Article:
How many of you use google alerts for your business? Show of hands Home many of you use google alerts to search out PR opportunities?One of the most effective ways to tap into news about your industry is through Google Alerts. Not only is it free, but also provides you with some valuable insight and enhances your PR efforts.Know what media coverage your competitors are getting. Monitor a developing news story about your products and services. Find out what news angles are of interest to journalists for your industry. Target reporters and editors who are interested in your space.
One of my clients is in the renewable energy field here in Ottawa.In the above screen shot, I have put quotations around their industry “solar power” and only want local news, so I added, “+Ottawa” in the search terms. My client likes to know what is happening in their backyard as it is published, so selecting “as-it-happens” in the “How often” field provides me with the alert instantly so that we can respond to issues and news topics together quickly.Advance Warning: If you choose the “as-it-happens” option, you may receive multiple emails per day and might want to adjust your settings to “once a day” or “once a week” – depending on your thirst for knowledge.
What do you do with all this information? Good question. When you find relative news, read it. Understand the news angle and take note of the reporters name and contact information so you can start creating your own media list. Chances are, if the reporter has written an article relative to your industry and you have something to contribute to the topic in a timely fashion, the more apt he/she will be interested in what you have to say. The pitch becomes easier as does the likelihood of getting media coverage.PS. If you are looking to contribute and comment on blogs, why not find influencers who are blogging about your industry? Simply change “News” to “Blogs” and create a new alert. Your social media presence will get Google juice working for you!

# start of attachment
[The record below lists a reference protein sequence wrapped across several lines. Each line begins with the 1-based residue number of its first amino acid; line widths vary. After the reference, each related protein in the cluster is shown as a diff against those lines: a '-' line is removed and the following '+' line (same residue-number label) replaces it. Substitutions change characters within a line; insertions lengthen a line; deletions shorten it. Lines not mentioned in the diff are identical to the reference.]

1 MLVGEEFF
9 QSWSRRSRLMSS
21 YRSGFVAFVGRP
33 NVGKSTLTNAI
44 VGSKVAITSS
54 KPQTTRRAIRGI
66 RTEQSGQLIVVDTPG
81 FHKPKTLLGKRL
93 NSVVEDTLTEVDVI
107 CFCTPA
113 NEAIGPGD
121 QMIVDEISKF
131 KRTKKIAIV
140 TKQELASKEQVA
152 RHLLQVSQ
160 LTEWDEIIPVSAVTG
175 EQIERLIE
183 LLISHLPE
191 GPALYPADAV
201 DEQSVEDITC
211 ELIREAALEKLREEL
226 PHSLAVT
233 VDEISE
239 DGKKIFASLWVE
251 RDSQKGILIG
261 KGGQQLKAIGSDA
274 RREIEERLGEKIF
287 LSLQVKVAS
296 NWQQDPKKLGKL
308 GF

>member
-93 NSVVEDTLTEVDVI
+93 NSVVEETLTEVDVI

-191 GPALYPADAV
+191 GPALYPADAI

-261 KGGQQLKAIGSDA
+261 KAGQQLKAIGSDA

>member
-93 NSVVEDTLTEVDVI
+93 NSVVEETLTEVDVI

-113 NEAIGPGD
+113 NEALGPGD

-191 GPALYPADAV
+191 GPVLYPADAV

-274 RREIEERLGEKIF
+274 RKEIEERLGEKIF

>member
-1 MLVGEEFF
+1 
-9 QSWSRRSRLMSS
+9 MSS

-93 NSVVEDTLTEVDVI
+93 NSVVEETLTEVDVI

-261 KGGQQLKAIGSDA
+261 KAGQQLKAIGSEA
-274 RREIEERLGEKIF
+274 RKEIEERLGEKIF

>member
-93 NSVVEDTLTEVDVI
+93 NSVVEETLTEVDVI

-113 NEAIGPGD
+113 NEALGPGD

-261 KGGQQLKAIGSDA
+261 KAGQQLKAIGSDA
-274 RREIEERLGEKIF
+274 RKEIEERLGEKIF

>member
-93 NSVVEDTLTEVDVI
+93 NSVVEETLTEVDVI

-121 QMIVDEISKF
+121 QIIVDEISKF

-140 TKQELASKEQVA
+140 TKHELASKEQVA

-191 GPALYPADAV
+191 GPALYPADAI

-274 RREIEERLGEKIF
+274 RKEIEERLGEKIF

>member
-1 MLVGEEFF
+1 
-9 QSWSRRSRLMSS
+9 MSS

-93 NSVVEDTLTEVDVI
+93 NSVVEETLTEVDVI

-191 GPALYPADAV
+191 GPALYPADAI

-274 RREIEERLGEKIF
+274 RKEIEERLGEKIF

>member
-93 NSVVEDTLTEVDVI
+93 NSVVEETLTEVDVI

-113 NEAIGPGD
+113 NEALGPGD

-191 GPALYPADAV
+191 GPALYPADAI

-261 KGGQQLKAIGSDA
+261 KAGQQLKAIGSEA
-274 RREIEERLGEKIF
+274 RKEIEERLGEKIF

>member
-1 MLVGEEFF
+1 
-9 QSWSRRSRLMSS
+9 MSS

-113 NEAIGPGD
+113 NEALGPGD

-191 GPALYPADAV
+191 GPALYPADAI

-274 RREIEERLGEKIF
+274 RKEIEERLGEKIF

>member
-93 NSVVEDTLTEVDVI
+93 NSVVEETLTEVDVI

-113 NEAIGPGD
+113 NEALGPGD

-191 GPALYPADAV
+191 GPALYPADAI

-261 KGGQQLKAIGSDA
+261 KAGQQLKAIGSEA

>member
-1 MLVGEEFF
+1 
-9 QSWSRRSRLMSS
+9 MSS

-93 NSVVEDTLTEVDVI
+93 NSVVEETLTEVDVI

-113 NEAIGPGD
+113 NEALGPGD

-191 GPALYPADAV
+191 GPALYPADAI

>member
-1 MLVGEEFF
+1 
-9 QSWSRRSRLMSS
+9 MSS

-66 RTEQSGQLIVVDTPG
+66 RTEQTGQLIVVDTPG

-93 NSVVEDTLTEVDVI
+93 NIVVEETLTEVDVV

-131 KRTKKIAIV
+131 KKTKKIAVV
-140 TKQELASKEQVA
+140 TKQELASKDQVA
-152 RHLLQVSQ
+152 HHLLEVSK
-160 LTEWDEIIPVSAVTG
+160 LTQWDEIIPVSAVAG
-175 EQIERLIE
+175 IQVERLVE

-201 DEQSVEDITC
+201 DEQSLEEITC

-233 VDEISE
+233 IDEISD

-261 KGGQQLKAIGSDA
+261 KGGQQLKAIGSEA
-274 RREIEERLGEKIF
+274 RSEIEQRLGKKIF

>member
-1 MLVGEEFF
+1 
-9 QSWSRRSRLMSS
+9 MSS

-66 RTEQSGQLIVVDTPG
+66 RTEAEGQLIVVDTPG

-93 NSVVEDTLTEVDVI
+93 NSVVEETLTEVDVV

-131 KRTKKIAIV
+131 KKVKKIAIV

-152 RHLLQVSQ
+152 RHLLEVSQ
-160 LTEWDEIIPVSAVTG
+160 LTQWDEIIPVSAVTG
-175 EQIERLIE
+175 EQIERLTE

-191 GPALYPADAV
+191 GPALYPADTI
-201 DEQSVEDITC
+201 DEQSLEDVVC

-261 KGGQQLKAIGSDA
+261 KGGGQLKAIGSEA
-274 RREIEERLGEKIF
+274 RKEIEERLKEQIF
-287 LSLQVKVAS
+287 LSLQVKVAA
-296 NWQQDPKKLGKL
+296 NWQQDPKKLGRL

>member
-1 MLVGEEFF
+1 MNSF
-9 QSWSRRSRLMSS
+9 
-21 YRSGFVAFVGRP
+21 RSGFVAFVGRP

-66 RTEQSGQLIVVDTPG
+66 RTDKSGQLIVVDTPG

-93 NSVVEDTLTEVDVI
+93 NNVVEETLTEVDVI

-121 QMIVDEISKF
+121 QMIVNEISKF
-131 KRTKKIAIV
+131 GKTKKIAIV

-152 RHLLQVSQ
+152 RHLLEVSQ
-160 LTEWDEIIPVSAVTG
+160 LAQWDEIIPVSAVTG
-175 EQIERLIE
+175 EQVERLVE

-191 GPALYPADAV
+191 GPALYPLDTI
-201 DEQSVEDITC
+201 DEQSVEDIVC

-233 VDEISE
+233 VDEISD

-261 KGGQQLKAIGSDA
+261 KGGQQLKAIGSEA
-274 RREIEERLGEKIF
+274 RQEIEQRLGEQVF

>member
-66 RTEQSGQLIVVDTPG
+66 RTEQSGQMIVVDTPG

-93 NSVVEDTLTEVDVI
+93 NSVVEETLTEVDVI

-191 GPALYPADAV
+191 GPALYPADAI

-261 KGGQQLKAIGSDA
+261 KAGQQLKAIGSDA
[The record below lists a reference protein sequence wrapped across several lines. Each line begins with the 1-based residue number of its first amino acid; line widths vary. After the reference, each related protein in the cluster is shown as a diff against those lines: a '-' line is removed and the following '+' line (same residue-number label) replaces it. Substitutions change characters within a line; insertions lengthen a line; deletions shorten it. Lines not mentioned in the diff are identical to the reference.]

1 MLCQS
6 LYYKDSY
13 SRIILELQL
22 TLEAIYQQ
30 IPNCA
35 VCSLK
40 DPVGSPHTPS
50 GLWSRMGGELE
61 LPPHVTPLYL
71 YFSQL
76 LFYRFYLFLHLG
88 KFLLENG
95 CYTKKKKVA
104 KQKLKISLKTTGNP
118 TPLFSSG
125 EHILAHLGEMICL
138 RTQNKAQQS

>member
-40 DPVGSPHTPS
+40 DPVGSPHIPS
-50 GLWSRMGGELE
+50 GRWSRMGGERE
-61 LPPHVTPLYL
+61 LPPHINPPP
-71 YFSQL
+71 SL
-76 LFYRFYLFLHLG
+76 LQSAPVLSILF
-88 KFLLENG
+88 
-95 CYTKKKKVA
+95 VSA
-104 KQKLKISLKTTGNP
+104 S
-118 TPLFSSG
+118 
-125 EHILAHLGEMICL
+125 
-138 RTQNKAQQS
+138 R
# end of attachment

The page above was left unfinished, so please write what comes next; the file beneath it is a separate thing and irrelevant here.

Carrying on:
Case studyFacebook is a great place to generate publicityI see many posts from industry bloggers on “PR gone wrong”, but rarely do I see examples of PR campaigns that are well executed. I thought I would share this one that hit the ball out of the park to demonstrate the various elements that contributed to making it such a great campaign.It’s the Workopolis “Go To Work Without Leaving Home on June 1: Unofficial Work From Home Day.” The campaign targeted working Canadians, business and government in a movement to get employees to work from home on June 1 Purpose?Gain media attention and market shareboasted greater productivity and inclusion opportunities for employers, and a better work life balance for employees.